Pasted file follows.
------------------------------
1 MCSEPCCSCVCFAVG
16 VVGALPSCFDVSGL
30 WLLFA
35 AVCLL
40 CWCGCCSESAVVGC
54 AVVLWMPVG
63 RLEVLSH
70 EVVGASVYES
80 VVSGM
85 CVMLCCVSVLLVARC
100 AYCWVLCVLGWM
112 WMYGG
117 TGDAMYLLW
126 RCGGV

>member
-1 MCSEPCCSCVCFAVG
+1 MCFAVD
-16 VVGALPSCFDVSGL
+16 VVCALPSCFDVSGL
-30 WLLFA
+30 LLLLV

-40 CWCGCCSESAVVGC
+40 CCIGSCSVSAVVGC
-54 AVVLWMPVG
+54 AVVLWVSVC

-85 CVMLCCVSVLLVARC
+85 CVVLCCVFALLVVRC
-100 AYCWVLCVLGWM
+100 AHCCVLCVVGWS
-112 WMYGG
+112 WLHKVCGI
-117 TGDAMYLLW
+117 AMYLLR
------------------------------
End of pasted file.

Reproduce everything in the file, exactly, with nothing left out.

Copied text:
1 MCSEPCCSCVCFAVG
16 VVGALPSCFDVSGL
30 WLLFA
35 AVCLL
40 CWCGCCSESAVVGC
54 AVVLWMPVG
63 RLEVLSH
70 EVVGASVYES
80 VVSGM
85 CVMLCCVSVLLVARC
100 AYCWVLCVLGWM
112 WMYGG
117 TGDAMYLLW
126 RCGGV

>member
-1 MCSEPCCSCVCFAVG
+1 MCFAVD
-16 VVGALPSCFDVSGL
+16 VVCALPSCFDVSGL
-30 WLLFA
+30 LLLLV

-40 CWCGCCSESAVVGC
+40 CCIGSCSVSAVVGC
-54 AVVLWMPVG
+54 AVVLWVSVC

-85 CVMLCCVSVLLVARC
+85 CVVLCCVFALLVVRC
-100 AYCWVLCVLGWM
+100 AHCCVLCVVGWS
-112 WMYGG
+112 WLHKVCGI
-117 TGDAMYLLW
+117 AMYLLR